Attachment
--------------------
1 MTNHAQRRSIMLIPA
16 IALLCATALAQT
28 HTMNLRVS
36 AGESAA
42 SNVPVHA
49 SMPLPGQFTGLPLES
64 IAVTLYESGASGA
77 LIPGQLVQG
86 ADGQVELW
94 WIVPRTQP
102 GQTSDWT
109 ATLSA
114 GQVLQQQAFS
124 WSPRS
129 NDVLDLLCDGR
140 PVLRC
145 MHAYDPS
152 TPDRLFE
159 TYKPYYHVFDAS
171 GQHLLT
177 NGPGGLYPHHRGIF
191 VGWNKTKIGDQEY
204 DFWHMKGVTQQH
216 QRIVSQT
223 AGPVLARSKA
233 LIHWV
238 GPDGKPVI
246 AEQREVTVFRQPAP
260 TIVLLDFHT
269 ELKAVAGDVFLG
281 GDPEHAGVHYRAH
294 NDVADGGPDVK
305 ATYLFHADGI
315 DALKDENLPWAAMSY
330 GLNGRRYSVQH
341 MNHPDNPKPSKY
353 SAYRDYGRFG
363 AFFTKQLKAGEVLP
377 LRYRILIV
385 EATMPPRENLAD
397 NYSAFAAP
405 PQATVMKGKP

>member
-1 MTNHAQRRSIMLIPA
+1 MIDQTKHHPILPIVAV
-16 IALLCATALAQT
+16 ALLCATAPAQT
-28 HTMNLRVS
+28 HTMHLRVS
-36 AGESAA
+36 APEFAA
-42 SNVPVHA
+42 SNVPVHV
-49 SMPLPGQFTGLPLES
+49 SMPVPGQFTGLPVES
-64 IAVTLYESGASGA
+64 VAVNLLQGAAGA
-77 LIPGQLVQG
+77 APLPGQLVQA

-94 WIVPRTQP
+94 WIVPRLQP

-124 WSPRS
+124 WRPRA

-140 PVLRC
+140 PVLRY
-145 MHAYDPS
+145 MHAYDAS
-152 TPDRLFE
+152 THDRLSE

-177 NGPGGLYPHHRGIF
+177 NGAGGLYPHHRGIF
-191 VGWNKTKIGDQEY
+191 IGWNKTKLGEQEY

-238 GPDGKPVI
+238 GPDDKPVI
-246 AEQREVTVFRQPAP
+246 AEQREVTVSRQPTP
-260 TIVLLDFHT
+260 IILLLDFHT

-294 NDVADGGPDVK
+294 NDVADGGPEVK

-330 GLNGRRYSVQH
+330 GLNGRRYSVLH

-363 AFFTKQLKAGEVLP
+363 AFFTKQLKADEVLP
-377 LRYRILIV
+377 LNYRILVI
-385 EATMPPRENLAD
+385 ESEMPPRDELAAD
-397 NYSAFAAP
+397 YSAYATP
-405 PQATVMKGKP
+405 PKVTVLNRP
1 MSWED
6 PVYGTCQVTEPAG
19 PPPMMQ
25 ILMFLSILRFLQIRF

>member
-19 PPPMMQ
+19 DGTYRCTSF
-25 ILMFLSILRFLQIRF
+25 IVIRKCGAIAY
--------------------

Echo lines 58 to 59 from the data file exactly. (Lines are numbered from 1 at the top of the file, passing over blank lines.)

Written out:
-77 LIPGQLVQG
+77 APLPGQLVQA